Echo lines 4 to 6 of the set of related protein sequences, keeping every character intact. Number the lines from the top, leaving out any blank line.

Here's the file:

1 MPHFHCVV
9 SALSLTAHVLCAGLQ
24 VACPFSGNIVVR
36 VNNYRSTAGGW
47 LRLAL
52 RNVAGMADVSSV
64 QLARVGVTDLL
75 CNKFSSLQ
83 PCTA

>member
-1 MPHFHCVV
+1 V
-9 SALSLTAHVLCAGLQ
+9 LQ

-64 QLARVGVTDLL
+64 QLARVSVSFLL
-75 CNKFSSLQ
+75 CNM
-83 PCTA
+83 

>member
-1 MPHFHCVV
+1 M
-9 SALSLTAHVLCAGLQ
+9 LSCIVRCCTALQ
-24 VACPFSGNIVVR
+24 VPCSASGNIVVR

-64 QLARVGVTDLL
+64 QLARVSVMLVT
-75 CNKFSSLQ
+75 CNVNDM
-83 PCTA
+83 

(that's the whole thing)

36 VNNYRSTAGGW
47 LRLAL
52 RNVAGMADVSSV